Have you ever wondered if an unfamiliar plant in your flower garden is the new perennial you planted last year or just a weed that grew in its place? There’s an easy way to tell — just pull on it. If it comes out easily, it was your perennial flower. If it remains stubbornly in place, it’s a weed.
Joking aside, perennial flowers are enjoying high popularity, and with good reason. There’s a lot to like about flowers that return each year without replanting. Perennials come in all shapes, sizes, colors and heights, and there’s something for everyone.
Here are 10 tips for getting the most from perennials in flower beds and landscapes.
- Create a perennial garden using combinations. Each perennial type has a seasonal window of bloom. Some flower in early summer, like peony, bleeding heart and iris. Others bloom in midsummer, like daylilies, phlox and true lilies. Some flower in fall, like mums and perennial asters. Selecting perennials from each bloom season keeps the flower garden in color all season and creates interest as the garden changes monthly. There isn’t a perennial type that blossoms from spring until fall, though.
- Build a perennial garden with a backbone of long-lived perennial types. By definition, perennials continue living from year to year, but it doesn’t mean they live indefinitely, and some types are longer-lived than others. Perennials with the longest lives include peony, iris, bleeding heart, gas plant, hosta and daylily. Even though other perennials might have slightly shorter lives, they’re important additions to round out the blooming season.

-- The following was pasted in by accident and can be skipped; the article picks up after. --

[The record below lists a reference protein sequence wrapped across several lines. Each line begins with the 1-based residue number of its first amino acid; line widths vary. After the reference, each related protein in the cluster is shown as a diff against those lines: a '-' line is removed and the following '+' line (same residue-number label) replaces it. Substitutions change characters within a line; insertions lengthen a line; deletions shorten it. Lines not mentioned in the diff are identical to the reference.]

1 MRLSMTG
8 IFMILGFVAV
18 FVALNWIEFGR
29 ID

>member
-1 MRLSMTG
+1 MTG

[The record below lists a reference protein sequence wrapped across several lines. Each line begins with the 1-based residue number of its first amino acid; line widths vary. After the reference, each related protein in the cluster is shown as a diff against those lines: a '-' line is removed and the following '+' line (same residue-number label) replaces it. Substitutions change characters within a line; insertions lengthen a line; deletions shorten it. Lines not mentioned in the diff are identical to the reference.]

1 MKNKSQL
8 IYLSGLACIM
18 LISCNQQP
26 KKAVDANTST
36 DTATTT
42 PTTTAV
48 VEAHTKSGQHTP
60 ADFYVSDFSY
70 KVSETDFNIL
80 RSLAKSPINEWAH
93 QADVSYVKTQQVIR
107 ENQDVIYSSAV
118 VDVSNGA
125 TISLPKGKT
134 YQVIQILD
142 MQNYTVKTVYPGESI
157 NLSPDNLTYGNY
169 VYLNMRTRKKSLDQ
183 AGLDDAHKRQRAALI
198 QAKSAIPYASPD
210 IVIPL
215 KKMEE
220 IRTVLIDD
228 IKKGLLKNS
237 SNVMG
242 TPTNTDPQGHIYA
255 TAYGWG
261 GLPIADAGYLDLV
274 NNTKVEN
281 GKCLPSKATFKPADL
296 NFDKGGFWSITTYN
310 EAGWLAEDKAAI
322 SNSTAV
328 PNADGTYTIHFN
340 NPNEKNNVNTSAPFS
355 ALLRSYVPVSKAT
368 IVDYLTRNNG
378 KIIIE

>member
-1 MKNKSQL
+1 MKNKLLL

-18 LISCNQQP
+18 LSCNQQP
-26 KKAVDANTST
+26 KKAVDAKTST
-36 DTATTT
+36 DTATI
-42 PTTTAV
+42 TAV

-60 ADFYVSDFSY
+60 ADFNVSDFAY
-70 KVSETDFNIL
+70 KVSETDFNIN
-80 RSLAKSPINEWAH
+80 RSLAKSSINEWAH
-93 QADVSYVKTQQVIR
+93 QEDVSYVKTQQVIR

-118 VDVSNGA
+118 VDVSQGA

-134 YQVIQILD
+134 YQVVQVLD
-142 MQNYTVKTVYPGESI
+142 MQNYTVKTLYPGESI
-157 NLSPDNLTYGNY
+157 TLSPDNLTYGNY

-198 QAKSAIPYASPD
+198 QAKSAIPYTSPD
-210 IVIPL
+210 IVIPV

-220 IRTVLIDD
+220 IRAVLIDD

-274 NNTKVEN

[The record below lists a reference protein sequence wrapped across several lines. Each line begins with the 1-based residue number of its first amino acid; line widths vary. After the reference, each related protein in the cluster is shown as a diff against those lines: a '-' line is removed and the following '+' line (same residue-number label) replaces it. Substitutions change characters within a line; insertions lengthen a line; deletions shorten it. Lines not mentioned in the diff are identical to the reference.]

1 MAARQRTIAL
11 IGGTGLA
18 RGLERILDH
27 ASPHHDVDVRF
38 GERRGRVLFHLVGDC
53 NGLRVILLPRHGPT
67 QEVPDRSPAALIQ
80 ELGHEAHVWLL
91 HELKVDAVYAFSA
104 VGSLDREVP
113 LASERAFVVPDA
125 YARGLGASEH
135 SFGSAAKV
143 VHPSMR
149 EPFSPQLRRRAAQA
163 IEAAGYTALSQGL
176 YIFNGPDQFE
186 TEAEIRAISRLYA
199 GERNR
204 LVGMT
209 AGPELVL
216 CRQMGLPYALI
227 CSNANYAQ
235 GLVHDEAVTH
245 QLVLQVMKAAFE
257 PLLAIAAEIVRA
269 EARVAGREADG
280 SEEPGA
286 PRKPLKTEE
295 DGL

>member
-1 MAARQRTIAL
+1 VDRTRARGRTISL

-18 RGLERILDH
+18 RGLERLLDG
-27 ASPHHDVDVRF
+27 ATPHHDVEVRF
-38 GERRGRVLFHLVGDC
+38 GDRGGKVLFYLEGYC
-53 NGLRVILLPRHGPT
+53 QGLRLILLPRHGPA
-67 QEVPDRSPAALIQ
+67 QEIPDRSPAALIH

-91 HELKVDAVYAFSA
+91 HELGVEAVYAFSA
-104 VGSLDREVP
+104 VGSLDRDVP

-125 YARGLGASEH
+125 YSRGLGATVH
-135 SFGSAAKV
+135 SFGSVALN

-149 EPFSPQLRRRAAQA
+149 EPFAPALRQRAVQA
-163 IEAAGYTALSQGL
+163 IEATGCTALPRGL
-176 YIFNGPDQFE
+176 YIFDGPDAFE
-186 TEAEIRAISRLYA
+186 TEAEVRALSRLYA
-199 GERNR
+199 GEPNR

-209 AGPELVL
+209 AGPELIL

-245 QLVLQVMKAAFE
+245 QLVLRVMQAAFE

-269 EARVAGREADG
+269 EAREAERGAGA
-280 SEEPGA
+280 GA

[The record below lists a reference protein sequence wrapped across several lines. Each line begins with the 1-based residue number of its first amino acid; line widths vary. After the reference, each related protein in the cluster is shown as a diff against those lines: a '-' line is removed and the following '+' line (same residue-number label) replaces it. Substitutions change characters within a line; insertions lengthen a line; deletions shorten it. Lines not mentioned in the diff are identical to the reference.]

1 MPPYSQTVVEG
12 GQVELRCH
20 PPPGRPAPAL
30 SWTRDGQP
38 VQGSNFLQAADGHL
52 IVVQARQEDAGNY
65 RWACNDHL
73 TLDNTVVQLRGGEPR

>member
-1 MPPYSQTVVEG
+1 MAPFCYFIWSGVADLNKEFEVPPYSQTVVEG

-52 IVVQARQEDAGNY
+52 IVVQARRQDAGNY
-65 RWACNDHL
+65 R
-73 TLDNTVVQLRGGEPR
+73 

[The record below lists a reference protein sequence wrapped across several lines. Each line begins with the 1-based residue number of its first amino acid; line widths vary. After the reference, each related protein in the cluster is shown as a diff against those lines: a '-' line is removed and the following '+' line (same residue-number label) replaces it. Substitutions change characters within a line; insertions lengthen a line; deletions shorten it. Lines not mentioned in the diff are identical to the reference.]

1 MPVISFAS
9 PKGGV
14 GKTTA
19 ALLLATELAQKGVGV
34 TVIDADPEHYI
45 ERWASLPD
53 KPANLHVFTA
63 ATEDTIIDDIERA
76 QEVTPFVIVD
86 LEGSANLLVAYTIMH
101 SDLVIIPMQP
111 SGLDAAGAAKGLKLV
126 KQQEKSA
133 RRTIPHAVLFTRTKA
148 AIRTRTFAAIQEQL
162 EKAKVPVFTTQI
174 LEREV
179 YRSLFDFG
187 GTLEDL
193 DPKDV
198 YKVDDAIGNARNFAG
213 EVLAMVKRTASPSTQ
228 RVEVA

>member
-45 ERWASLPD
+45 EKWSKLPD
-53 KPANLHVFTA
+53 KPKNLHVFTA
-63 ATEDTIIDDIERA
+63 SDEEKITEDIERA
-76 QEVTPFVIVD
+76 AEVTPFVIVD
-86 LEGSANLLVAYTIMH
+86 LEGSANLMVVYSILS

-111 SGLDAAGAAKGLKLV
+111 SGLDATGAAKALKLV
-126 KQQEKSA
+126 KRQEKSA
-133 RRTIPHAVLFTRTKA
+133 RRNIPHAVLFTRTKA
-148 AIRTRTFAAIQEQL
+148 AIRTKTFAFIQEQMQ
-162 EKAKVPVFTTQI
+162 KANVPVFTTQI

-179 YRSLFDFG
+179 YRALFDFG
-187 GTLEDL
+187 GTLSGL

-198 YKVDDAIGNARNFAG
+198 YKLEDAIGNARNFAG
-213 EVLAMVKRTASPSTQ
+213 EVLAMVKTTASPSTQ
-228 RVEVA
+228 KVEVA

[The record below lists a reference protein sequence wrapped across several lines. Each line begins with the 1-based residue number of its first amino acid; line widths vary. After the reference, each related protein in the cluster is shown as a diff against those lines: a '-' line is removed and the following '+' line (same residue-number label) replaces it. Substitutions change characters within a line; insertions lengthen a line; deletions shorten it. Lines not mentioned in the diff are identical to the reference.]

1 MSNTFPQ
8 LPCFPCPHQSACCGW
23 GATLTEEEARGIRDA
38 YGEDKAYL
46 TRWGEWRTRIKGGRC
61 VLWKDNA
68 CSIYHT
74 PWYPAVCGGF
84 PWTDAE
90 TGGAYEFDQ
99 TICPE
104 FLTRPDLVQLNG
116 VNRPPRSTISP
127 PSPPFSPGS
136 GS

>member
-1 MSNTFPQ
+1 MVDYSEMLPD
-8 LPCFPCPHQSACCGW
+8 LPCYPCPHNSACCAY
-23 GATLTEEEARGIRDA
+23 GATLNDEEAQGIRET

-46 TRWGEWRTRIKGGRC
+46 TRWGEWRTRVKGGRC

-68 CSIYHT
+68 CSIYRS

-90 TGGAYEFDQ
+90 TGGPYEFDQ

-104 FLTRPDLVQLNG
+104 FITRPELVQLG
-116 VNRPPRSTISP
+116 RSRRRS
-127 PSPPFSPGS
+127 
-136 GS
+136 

- Locate perennials in their preferred light level, either sunny or shaded. Select carefully when choosing perennials for hot, dry locations or cool, moist sites.
- When planning a new perennial bed, first take time to eliminate existing perennial weeds like thistles, quack grass and dandelions. Spending a summer in preparation is time well-spent.
- Most perennial flowers thrive in a soil rich in organic material. Add 2 to 3 inches of peat moss or compost and work into the top 6 inches of soil. For perennials already established, circle organic material around each plant and incorporate into the top inches of soil.
- Avoid the temptation to make perennial beds appear full immediately after planting. Give each perennial the footprint of space needed as it matures, indicated by the plant’s width on the descriptive tag. Most perennials require two to three years to reach their potential, and they need room to thrive without being crowded.
- Perennial flower beds can be low-maintenance, but none are no-maintenance. A preferred way of maintaining a perennial bed, recommended by university research, is to apply shredded bark or similar wood product mulch directly onto the soil without an underlayment of fabric. If the mulch is 5 inches thick, it will block out most weeds. As the mulch in contact with the soil decomposes, it creates a healthy base of organic material, slowly releasing nutrients. Add mulch to the surface as needed. Although many perennials will grow in a landscape mulched with rock, it’s the least favorite and least natural way of maintaining perennials.
- Increase impact by planting groups of three or five plants of a kind, instead of scattered individuals.
- Roses create a colorful addition to the perennial garden, and many types developed in Canadian breeding programs have increased winter hardiness.
- Weed control is the biggest challenge when growing perennials. There isn’t a magic solution that will remove all weeds while leaving the perennial flowers unharmed. Perennial weeds like thistles can be carefully spot-treated with glyphosate, meticulously avoiding any spray droplet contact with “good” plants, and cardboard shields can help. Grass-specific herbicides can control quack grass. Preen preemergent herbicide reduces annual weed seed germination. Tree seedlings often necessitate hand-pulling when intermingled with perennial plants. Spending a few minutes each day weeding gives the opportunity to observe and enjoy.
Don Kinzler, a lifelong gardener, is the horticulturist with North Dakota State University Extension for Cass County. Readers can reach him at email@example.com.